August, 2021

As if we haven’t heard this sentiment enough lately, labor shortages of all types continue to impact every facet of the global economy, from limiting raw material collection rates to halting the international supply chain. Logistical issues regarding transportation are at the forefront of these challenges, especially when it comes to moving products from their growing and production regions to shipping areas. Ports are experiencing a similar story, with products left sitting on ships or loading docks far beyond their expected export dates. 

As ports struggle to meet demand, 33 cargo ships float off the coast of Los Angeles (Source: Business Insider)

Despite record high demand for workers and continued issues with global logistics, the US Bureau of Labor Statistics reported that employment levels remain low in the rail and maritime industries; rail is down 0.6% and maritime is down 0.5%. Other transportation sectors have also ceased to improve, staying well below their pre-pandemic levels. Despite what some may think, these issues are not exclusive to the US either. In Paraguay, for example, there was yet another issue with an unexpected national truck loaders strike, and material movement has been restricted within the region. It appears as though the labor shortage will be yet another problem for the continued supply chain hiccups the world has been experiencing since the start of the pandemic.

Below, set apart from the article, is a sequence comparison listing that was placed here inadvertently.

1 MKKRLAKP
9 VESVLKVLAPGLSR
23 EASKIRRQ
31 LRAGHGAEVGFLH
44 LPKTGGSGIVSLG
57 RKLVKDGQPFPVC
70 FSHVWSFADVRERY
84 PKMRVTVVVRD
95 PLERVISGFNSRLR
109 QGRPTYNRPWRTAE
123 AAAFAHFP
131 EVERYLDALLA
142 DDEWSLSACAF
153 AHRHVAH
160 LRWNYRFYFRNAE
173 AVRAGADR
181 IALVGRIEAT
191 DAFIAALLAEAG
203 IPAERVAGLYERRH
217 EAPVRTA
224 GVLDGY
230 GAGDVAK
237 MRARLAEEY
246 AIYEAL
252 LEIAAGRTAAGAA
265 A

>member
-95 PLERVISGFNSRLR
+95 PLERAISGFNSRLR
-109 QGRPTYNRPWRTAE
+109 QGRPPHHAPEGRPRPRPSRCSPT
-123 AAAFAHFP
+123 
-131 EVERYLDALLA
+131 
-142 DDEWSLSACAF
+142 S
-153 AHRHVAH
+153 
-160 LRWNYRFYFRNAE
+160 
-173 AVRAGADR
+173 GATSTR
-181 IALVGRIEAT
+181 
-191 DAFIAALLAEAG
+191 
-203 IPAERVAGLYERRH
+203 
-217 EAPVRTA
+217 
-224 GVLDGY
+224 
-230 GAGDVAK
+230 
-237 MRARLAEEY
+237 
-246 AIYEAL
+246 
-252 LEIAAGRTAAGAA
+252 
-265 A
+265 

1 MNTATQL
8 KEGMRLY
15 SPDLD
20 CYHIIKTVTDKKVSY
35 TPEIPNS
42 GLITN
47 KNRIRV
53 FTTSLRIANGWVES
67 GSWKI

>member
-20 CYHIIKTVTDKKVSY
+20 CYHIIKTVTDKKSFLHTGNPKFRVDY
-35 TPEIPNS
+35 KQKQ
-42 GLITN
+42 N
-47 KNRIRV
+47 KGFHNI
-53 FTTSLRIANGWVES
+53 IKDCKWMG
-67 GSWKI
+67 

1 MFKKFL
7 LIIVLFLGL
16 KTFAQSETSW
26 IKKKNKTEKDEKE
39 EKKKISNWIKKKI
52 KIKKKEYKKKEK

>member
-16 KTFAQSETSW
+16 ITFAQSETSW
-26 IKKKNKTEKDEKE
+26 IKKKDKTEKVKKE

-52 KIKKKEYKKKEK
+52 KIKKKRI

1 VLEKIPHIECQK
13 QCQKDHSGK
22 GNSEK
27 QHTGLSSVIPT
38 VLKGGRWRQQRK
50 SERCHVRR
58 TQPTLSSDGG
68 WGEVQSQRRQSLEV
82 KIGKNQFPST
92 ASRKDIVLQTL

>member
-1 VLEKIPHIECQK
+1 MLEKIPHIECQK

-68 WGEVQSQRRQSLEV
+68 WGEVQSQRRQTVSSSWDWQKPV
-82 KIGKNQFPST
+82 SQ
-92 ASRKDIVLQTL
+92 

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Written By
Gillian Bleimann
Executive Vice President